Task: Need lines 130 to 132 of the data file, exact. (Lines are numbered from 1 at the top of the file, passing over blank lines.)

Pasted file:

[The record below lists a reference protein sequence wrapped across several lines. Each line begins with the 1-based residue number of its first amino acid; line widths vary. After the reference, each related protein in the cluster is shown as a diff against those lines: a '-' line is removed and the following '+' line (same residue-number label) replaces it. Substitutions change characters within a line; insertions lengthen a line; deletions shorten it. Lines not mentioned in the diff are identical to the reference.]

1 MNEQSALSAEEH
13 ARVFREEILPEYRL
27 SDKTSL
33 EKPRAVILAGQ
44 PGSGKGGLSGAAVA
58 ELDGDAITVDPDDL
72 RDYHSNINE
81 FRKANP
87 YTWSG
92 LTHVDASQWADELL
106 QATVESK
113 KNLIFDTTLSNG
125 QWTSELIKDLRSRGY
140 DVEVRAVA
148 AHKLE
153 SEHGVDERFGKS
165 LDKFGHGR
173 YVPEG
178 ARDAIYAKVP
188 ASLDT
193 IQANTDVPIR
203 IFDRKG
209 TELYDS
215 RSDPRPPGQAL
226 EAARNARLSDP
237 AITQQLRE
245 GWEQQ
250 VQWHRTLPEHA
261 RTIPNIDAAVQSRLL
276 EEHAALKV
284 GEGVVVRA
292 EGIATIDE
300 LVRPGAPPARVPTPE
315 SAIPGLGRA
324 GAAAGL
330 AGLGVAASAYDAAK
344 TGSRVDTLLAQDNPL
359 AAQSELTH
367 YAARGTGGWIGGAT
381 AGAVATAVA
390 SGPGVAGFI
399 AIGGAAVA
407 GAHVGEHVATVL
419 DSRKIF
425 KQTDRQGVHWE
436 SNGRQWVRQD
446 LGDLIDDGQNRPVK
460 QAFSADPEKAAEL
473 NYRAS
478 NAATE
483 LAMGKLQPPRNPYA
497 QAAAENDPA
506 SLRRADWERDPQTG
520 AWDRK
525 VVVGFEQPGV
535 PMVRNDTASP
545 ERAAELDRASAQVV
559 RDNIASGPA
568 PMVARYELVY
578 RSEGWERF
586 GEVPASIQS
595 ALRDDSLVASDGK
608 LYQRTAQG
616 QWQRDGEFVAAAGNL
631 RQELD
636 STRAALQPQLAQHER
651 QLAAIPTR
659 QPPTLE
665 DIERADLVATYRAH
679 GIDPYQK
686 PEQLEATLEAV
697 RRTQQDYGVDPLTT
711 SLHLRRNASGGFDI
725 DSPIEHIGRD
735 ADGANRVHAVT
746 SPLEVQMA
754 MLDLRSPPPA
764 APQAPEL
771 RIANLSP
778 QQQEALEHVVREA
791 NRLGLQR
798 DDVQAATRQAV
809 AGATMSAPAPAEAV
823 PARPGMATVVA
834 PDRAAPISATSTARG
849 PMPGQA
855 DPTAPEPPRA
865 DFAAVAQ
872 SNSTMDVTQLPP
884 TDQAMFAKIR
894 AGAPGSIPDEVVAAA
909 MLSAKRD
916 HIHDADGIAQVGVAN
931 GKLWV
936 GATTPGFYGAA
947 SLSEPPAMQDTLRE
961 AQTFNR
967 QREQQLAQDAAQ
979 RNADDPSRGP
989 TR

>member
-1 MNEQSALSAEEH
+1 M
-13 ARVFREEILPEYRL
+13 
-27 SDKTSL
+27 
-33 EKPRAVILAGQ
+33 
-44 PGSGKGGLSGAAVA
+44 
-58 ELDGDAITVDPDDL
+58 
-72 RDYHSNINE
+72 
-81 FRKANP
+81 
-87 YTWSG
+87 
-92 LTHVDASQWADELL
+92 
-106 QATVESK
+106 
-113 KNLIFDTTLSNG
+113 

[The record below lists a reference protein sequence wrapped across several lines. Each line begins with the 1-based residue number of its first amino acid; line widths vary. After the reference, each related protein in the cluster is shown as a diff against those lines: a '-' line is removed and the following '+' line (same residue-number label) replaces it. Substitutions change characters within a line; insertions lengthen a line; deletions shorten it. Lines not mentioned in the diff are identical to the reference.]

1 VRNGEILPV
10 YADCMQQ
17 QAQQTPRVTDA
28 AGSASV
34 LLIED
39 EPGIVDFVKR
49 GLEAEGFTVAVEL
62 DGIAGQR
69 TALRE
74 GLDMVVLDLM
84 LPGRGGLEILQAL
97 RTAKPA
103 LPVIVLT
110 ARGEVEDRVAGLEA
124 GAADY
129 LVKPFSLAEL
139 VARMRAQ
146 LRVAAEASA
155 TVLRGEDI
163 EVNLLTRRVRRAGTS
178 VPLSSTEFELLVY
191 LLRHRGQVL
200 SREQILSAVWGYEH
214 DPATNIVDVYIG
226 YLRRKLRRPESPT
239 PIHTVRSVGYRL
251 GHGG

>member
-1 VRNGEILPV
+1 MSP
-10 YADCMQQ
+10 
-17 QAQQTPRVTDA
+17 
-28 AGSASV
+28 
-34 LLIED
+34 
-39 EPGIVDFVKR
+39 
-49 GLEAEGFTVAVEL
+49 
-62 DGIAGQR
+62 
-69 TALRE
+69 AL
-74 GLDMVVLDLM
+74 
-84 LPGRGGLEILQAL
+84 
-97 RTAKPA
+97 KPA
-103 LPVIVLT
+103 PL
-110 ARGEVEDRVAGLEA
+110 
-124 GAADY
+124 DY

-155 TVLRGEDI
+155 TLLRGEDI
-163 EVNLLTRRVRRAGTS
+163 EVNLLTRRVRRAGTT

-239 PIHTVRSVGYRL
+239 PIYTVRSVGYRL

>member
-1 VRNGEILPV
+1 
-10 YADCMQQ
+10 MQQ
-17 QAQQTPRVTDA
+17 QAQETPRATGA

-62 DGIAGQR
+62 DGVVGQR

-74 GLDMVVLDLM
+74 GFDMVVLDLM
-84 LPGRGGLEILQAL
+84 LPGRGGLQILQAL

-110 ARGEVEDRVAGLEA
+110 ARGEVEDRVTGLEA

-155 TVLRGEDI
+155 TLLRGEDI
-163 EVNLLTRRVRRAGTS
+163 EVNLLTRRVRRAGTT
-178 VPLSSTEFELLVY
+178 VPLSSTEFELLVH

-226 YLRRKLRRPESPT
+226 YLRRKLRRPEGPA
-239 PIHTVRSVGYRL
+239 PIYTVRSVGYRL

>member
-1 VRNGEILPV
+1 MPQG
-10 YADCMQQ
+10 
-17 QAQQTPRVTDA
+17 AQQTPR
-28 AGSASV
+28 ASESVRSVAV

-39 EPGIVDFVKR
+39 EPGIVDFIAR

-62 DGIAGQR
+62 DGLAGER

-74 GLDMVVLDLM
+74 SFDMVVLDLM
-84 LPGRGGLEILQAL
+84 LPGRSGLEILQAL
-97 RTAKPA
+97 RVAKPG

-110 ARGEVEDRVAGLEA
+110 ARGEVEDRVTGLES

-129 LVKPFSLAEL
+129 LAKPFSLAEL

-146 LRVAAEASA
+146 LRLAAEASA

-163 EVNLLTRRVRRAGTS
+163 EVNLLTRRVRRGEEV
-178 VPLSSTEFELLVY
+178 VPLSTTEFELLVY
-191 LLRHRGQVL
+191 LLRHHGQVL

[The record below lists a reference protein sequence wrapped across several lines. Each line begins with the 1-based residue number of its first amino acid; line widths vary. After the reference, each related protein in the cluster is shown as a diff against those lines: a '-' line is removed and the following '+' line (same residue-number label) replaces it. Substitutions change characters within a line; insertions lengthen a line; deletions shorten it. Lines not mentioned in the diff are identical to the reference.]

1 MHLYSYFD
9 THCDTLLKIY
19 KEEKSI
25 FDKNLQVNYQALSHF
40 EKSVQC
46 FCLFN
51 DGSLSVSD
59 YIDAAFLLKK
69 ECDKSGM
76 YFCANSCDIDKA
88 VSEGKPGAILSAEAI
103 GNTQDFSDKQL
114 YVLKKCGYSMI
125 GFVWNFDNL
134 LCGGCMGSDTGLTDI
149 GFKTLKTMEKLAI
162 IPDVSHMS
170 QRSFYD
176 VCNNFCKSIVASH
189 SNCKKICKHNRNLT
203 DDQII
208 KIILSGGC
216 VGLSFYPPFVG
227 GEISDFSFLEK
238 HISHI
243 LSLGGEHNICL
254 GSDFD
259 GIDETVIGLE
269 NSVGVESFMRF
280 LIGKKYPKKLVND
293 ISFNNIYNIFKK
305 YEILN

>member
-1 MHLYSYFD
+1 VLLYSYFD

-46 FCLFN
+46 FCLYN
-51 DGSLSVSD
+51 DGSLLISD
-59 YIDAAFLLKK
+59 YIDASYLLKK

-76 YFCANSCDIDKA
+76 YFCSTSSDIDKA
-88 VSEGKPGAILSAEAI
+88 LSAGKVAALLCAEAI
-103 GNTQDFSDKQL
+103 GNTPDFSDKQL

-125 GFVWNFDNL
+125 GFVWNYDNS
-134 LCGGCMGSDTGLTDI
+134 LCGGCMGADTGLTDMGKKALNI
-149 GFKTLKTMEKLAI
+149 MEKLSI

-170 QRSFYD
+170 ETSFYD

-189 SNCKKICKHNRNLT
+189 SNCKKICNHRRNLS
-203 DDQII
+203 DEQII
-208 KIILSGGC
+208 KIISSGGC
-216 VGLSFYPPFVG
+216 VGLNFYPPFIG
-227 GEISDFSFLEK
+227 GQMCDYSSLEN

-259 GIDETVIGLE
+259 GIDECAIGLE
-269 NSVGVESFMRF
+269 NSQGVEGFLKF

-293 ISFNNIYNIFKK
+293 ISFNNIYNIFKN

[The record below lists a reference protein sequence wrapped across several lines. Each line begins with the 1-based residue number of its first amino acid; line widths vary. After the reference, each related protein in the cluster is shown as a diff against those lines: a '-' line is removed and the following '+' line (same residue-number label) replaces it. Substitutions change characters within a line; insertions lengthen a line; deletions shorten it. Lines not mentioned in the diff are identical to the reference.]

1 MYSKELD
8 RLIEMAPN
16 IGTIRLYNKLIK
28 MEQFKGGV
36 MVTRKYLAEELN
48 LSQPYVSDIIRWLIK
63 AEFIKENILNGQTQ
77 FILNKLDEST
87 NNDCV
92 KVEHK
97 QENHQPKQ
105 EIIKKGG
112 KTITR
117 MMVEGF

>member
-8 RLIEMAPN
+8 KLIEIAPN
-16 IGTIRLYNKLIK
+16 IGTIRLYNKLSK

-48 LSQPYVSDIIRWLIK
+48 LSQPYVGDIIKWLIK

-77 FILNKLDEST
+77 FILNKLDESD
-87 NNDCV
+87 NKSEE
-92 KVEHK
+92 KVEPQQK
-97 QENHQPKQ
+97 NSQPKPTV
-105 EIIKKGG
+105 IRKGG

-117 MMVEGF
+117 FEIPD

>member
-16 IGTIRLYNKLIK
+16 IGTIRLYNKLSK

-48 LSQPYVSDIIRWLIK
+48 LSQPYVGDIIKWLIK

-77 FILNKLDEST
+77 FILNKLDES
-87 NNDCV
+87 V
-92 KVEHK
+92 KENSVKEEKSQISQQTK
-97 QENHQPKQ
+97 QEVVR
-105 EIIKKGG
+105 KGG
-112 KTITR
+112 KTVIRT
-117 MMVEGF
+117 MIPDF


17 QAQQTPRVTDA
28 AGSASV
34 LLIED